She, like countless others, is a victim of the Republican Party’s attempt to suppress minority voters from voting for a Democrat. But she’s a Republican and white, in the important swing state of North Carolina.
So the plan the GOP has so cynically implemented since the election of the first black U.S. President is catching a lot of their own would-be voters in their little roach motel scheme. And in so doing, it belies the fallacy of its purpose, which is to blatantly suppress the vote of traditionally poor minority Democrats, under the guise of curtailing voter fraud, where, statistically none exists. Why? Because the GOP seems to have forgotten who their base is…older, but also older and poorer white people.
She’s 88 years old. She’s a life-long loyal Republican. She’s white. She’s been a faithful Republican voter since the Eisenhower administration, missing only the most recent election while moving from Maryland to western North Carolina to be close to her family.
Carrie Thomas is exactly the type of voter North Carolina Republicans want casting unencumbered votes this November. But now, she’s become tangled in nasty partisan politics. It’s also exactly the kind of result that voter ID opponents predicted when the law was passed in 2013.
“Both my parents, they voted in every election,” her son, Ed Thomas, says. “My grandparents did, too. They took this seriously, and now so do I.” It never seems to be important until it strikes home.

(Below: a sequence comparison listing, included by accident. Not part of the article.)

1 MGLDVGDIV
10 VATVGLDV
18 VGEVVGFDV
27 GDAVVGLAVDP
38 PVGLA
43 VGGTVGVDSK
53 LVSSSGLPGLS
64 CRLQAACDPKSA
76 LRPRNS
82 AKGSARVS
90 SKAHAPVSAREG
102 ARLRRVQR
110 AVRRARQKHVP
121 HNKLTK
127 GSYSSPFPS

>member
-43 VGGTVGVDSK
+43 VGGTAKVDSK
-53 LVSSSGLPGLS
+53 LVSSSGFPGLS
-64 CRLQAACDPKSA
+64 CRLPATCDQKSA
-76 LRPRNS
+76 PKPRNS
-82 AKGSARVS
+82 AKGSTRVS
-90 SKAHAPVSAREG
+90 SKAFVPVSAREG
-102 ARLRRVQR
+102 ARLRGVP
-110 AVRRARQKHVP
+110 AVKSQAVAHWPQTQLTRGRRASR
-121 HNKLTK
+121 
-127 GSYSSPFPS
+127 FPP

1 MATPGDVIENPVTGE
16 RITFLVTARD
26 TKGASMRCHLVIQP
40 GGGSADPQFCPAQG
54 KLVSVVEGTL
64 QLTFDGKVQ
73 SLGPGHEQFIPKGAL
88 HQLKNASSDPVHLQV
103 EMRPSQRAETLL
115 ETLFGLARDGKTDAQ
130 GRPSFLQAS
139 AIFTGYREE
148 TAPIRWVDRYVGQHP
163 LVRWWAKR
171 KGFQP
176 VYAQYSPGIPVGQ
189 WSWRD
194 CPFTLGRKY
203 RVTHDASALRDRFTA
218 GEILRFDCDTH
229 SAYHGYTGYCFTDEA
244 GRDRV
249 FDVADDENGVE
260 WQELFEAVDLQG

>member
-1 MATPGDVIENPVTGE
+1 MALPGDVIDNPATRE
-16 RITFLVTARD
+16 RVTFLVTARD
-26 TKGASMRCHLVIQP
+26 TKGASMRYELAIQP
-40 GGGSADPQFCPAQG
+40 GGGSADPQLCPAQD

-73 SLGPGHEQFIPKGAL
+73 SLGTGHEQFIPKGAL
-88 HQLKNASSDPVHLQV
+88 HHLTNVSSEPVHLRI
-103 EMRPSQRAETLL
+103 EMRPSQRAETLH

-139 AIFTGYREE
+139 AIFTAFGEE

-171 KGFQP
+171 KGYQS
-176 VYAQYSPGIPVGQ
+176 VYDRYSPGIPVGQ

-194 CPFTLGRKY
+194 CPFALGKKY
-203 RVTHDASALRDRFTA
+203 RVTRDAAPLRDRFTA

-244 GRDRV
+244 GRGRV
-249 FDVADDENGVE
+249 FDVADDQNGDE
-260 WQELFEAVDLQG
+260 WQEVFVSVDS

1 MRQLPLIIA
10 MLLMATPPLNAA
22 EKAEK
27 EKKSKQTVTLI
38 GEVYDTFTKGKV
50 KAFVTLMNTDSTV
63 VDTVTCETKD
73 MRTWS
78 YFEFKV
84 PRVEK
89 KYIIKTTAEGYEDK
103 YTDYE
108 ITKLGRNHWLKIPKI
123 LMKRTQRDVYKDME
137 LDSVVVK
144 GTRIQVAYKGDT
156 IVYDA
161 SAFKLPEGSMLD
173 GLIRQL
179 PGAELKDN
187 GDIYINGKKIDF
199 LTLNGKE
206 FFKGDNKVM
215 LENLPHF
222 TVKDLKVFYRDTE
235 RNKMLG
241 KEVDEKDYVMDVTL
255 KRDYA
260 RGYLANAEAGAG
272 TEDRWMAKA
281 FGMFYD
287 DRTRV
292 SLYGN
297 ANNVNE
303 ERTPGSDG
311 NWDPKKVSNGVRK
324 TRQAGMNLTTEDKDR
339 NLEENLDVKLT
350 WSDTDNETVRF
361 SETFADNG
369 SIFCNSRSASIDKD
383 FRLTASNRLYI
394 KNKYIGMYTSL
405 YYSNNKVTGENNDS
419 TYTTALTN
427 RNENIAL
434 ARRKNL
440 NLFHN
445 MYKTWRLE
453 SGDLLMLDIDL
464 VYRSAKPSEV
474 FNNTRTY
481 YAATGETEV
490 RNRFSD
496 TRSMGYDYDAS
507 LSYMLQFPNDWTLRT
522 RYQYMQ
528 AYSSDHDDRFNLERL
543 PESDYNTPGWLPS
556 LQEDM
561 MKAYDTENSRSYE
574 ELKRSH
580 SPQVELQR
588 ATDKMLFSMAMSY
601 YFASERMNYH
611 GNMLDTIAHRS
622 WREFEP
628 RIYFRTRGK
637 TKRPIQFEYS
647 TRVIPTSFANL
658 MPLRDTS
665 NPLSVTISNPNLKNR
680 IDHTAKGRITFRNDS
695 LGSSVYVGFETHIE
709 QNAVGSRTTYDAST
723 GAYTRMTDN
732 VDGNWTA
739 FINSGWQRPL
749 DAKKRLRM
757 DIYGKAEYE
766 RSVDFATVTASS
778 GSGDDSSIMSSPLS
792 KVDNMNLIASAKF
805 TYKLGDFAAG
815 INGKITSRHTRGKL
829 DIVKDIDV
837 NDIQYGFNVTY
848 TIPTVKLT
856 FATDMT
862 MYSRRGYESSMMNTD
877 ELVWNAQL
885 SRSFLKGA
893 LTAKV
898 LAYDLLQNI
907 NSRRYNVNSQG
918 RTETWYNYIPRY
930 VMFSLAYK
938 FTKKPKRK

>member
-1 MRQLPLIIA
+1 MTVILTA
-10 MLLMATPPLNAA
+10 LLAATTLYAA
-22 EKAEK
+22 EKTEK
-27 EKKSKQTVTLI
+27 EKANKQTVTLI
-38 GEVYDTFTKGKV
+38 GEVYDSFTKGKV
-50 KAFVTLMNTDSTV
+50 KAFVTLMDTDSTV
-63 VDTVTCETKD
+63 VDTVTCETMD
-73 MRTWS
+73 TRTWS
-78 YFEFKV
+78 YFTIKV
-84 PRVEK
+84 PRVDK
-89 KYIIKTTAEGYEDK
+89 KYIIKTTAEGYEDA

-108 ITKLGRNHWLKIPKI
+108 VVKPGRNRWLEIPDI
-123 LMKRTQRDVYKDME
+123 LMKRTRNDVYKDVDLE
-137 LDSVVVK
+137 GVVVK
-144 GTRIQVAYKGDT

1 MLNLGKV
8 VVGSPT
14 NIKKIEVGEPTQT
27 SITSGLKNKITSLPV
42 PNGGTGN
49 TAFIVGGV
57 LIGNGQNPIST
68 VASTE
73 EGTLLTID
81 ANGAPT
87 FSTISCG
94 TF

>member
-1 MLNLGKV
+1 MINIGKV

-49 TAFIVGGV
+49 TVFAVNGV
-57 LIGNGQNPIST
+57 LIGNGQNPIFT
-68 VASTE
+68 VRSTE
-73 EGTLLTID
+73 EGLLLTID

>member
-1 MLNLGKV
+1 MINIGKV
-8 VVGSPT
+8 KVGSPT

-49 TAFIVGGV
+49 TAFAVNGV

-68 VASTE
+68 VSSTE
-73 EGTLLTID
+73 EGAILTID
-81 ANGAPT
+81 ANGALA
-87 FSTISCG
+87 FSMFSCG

With the North Carolina primary rapidly approaching, Carrie wanted to make sure she could vote as she has for well over a half century. And she needed to register, so she needed a valid photo ID, because beginning this year, North Carolina is requiring one to vote.
Last week, Ed helped her gather the papers the state said she needed for that ID. They even decided to make the process a special occasion – a celebration of democracy. They went out to lunch at a local eatery. They filled out her voter registration form. The family took a happy photo of her completed paperwork with her proud son at her side.
Where is Norman Rockwell when you need him? If this isn’t Americana, what the hell is?
On Monday, they went to the Department of Motor Vehicles in Asheville; a mostly white, upscale city in the western North Carolina Appalachian Mountain region. There, they laid out all of Carrie’s paperwork for a DMV official – her birth record from Maryland, her Social Security card, even the Vermont driver’s license she let expire because she no longer wanted to drive.